[flickr size=”center” float=”medium”]http://www.flickr.com/photos/motorbeam/38170942755/[/flickr]

Straight line stability is splendid on the Ducati Multistrada 950

Performance – The fun revving 937cc L-Twin motor has been borrowed from the Hypermotard family. This is the first time a Multistrada has come with a lower capacity mill. Producing the exact number as from the donor family, the engine has its maximum power of 113 BHP at 9000 RPM and the abundant 96 Nm of torque comes at 7750 RPM. This powertrain is high and quick revving and has a different state of tune, unlike the other Multistradas. It gets a decent mid-range and a considerably good top-end. With the four riding modes kept at default, the Sports and Touring get similar power and throttle response. The Enduro and Urban get the least power and in these modes, the bike doesn’t feel like it’s even moving.

[flickr size=”center” float=”medium”]http://www.flickr.com/photos/motorbeam/38342123074/[/flickr]

The Testastretta engine is borrowed from the Hypermotard family

L-Twin engines have a vivid design, more space for other stuff in and around

The engine heat is very well contained and the fairing design helps the heat flow away from the rider’s legs, unlike the 1200 Enduro. In traffic or slow riding, the heat is evident and can be felt all over. The 6-speed gearbox has a good feel and crisp shifts. However, the clutch feels heavy and is a slipper clutch that only actions on over-run. The NVH levels aren’t the best either and there’s a considerable amount of harshness, more than what is expected from a Ducati engine. Vibrations can be felt on very low or even at very high RPMs and the noise of the L-Twin isn’t really pleasing.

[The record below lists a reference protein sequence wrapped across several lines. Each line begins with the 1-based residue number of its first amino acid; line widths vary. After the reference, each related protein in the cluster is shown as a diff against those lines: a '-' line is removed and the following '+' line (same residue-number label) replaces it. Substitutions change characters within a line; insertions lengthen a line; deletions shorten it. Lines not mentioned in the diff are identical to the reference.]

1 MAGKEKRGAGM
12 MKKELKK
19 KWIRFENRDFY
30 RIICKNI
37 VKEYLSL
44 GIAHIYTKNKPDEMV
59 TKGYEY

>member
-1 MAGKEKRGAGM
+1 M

[flickr size=”center” float=”medium”]http://www.flickr.com/photos/motorbeam/38170941775/[/flickr]

Rider as well as pillion comfort is the forte of the Multistrada

Riding Dynamics – Everyone in the Multistrada family except the 950 gets a wheelie control. However, the 8 levels of DTC and 3 levels of ABS are enough to keep the ride more tamed than necessary. The electronics work really well as the engine isn’t that powerful to challenge the hardware. It doesn’t get cornering ABS either but the sophisticated Bosch ABS system works like a gem. Twin 320 mm discs with Brembo Monobloc brakes and a single 265 mm disc generate enough stopping force that the Multistrada literally nosedives. At a wet weight of 229 kgs, the Multistrada sure is heavy and has not lost much from its elder brothers.

[flickr size=”center” float=”medium”]http://www.flickr.com/photos/motorbeam/38170943605/[/flickr]

The Multistrada 950 requires rider efforts for spirited riding

The bike feels just as heavy as other bigger Multistradas, yet a little sluggish

The same Pirelli Scorpion tyres do the job on all the Multistrada but here the rear tyre gets a slightly smaller section rubber. The cast alloy design is now revamped and the front has been raised from 17-inch to 19-inch making it less corner friendly. The tubular steel trellis frame does not flex with so much to hold and does the job well. 48 mm front KYB forks and Sachs monoshock at the rear are fully adjustable but would require human effort and a few handy tools. At the default suspension setup, the front acts hard and solid. The rear, however, felt too spongey and wavy even without a pillion.